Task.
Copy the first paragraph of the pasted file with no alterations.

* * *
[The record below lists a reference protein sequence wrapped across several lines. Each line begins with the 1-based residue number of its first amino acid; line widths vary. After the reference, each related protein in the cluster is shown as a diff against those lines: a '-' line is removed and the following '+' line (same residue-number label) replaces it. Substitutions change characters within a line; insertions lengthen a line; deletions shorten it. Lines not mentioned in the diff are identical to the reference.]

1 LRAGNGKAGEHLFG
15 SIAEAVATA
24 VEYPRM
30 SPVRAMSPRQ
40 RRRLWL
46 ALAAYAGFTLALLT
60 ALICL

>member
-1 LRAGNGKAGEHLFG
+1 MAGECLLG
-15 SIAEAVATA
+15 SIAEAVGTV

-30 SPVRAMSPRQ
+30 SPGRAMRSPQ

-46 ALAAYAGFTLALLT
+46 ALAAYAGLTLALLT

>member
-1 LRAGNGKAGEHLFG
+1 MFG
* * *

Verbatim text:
[The record below lists a reference protein sequence wrapped across several lines. Each line begins with the 1-based residue number of its first amino acid; line widths vary. After the reference, each related protein in the cluster is shown as a diff against those lines: a '-' line is removed and the following '+' line (same residue-number label) replaces it. Substitutions change characters within a line; insertions lengthen a line; deletions shorten it. Lines not mentioned in the diff are identical to the reference.]